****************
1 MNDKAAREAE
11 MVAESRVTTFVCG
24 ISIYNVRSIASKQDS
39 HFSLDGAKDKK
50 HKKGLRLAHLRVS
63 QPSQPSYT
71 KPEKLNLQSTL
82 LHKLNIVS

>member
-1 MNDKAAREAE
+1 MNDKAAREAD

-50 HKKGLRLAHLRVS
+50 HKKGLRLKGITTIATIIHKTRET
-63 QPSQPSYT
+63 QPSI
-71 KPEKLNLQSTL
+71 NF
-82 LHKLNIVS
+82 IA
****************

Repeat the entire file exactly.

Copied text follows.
1 MNDKAAREAE
11 MVAESRVTTFVCG
24 ISIYNVRSIASKQDS
39 HFSLDGAKDKK
50 HKKGLRLAHLRVS
63 QPSQPSYT
71 KPEKLNLQSTL
82 LHKLNIVS

>member
-1 MNDKAAREAE
+1 MNDKAAREAD

-50 HKKGLRLAHLRVS
+50 HKKGLRLKGITTIATIIHKTRET
-63 QPSQPSYT
+63 QPSI
-71 KPEKLNLQSTL
+71 NF
-82 LHKLNIVS
+82 IA